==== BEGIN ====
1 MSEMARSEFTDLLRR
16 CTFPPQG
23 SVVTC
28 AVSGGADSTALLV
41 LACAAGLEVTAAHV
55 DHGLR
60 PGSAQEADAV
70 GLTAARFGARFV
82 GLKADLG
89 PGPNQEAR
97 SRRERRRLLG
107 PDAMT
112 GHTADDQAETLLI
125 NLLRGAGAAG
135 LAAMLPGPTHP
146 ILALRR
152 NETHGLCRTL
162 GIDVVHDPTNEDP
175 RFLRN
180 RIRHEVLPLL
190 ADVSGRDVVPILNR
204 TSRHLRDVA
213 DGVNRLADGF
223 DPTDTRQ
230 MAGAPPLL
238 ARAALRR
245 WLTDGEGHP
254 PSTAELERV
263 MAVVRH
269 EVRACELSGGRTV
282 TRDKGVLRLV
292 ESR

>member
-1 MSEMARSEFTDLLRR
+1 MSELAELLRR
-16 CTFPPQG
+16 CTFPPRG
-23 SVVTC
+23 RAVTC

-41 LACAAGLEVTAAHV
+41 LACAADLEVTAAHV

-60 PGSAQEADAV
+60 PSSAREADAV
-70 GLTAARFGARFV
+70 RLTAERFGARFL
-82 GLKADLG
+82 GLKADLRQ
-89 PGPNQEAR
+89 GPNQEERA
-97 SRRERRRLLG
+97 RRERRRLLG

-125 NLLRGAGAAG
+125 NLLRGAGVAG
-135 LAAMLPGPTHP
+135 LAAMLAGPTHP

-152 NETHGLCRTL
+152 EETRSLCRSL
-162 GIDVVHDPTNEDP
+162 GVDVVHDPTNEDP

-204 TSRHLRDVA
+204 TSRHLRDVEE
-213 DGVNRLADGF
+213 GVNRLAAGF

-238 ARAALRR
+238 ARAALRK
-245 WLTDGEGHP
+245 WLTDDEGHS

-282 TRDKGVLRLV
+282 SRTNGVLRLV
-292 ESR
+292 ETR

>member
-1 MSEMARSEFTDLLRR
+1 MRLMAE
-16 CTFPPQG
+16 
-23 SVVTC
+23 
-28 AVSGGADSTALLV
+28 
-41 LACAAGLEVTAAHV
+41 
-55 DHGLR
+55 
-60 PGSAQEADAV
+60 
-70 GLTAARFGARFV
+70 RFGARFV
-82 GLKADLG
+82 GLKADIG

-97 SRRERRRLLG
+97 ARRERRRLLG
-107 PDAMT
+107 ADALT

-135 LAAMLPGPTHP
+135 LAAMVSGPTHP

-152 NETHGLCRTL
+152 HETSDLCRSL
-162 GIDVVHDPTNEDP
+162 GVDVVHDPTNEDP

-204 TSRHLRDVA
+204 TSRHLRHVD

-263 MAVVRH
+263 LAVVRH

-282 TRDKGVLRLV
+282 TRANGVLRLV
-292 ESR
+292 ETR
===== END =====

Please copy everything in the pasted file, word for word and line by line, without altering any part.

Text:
1 MSEMARSEFTDLLRR
16 CTFPPQG
23 SVVTC
28 AVSGGADSTALLV
41 LACAAGLEVTAAHV
55 DHGLR
60 PGSAQEADAV
70 GLTAARFGARFV
82 GLKADLG
89 PGPNQEAR
97 SRRERRRLLG
107 PDAMT
112 GHTADDQAETLLI
125 NLLRGAGAAG
135 LAAMLPGPTHP
146 ILALRR
152 NETHGLCRTL
162 GIDVVHDPTNEDP
175 RFLRN
180 RIRHEVLPLL
190 ADVSGRDVVPILNR
204 TSRHLRDVA
213 DGVNRLADGF
223 DPTDTRQ
230 MAGAPPLL
238 ARAALRR
245 WLTDGEGHP
254 PSTAELERV
263 MAVVRH
269 EVRACELSGGRTV
282 TRDKGVLRLV
292 ESR

>member
-1 MSEMARSEFTDLLRR
+1 MSELAELLRR
-16 CTFPPQG
+16 CTFPPRG
-23 SVVTC
+23 RAVTC

-41 LACAAGLEVTAAHV
+41 LACAADLEVTAAHV

-60 PGSAQEADAV
+60 PSSAREADAV
-70 GLTAARFGARFV
+70 RLTAERFGARFL
-82 GLKADLG
+82 GLKADLRQ
-89 PGPNQEAR
+89 GPNQEERA
-97 SRRERRRLLG
+97 RRERRRLLG

-125 NLLRGAGAAG
+125 NLLRGAGVAG
-135 LAAMLPGPTHP
+135 LAAMLAGPTHP

-152 NETHGLCRTL
+152 EETRSLCRSL
-162 GIDVVHDPTNEDP
+162 GVDVVHDPTNEDP

-204 TSRHLRDVA
+204 TSRHLRDVEE
-213 DGVNRLADGF
+213 GVNRLAAGF

-238 ARAALRR
+238 ARAALRK
-245 WLTDGEGHP
+245 WLTDDEGHS

-282 TRDKGVLRLV
+282 SRTNGVLRLV
-292 ESR
+292 ETR

>member
-1 MSEMARSEFTDLLRR
+1 MRLMAE
-16 CTFPPQG
+16 
-23 SVVTC
+23 
-28 AVSGGADSTALLV
+28 
-41 LACAAGLEVTAAHV
+41 
-55 DHGLR
+55 
-60 PGSAQEADAV
+60 
-70 GLTAARFGARFV
+70 RFGARFV
-82 GLKADLG
+82 GLKADIG

-97 SRRERRRLLG
+97 ARRERRRLLG
-107 PDAMT
+107 ADALT

-135 LAAMLPGPTHP
+135 LAAMVSGPTHP

-152 NETHGLCRTL
+152 HETSDLCRSL
-162 GIDVVHDPTNEDP
+162 GVDVVHDPTNEDP

-204 TSRHLRDVA
+204 TSRHLRHVD

-263 MAVVRH
+263 LAVVRH

-282 TRDKGVLRLV
+282 TRANGVLRLV
-292 ESR
+292 ETR